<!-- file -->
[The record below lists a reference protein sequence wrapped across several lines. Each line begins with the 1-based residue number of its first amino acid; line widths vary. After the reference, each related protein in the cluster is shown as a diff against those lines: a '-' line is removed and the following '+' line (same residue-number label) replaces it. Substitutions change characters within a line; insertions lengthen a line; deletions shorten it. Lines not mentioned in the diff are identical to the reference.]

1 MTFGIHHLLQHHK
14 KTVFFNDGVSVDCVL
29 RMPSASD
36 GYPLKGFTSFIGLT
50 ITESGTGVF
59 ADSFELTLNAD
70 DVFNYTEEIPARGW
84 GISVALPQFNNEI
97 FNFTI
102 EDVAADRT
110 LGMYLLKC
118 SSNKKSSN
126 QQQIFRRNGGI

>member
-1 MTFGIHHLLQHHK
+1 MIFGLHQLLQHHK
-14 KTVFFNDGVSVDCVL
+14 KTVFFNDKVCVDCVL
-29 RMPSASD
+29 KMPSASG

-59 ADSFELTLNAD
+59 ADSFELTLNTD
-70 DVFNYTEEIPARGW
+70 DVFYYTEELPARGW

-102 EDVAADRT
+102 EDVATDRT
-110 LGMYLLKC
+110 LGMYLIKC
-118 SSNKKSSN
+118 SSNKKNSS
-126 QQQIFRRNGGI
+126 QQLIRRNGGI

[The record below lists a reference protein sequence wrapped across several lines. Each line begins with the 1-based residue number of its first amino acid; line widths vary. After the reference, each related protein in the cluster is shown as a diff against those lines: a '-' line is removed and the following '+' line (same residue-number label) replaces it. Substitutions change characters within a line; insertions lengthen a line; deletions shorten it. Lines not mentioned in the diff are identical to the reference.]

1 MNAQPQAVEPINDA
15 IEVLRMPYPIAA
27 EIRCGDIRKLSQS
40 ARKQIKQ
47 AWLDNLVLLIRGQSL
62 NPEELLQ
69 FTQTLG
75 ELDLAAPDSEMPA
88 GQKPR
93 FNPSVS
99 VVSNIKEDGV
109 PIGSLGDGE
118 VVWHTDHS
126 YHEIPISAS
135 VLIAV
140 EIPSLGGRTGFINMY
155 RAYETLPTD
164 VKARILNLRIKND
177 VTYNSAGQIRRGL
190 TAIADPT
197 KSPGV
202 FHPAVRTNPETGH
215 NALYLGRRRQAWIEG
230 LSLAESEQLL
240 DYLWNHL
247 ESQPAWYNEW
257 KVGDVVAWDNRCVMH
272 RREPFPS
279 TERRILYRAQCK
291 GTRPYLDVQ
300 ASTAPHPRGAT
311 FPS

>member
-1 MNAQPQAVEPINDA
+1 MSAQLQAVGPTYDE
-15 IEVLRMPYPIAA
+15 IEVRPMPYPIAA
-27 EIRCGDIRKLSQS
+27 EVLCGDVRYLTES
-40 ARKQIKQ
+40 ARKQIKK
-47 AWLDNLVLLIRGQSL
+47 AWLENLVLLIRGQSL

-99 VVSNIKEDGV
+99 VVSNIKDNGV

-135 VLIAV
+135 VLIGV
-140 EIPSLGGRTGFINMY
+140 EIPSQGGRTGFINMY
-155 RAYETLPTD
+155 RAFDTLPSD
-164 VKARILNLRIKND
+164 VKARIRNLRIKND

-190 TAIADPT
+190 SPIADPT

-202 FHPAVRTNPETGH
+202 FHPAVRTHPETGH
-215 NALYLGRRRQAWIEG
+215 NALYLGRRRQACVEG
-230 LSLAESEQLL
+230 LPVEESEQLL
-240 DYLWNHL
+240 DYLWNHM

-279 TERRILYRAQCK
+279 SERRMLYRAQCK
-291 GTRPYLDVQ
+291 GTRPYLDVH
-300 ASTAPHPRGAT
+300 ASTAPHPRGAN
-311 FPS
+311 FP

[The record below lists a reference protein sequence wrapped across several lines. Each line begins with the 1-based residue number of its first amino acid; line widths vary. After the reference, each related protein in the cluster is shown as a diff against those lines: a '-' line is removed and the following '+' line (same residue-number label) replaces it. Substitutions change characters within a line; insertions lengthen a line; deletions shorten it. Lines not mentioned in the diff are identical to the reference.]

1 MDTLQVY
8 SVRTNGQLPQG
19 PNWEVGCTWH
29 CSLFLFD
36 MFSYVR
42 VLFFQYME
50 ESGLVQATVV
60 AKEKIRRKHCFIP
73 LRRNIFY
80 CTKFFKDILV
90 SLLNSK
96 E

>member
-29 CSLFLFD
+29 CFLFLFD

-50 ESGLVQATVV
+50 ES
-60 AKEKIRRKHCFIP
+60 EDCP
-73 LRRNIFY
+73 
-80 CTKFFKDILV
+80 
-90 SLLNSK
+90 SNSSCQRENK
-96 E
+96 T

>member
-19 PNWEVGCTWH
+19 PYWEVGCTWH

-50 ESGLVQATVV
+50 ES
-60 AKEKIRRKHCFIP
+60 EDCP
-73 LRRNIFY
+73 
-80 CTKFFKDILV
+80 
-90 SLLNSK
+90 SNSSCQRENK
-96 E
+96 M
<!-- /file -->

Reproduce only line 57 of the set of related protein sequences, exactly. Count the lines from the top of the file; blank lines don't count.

215 NALYLGRRRQAWIEG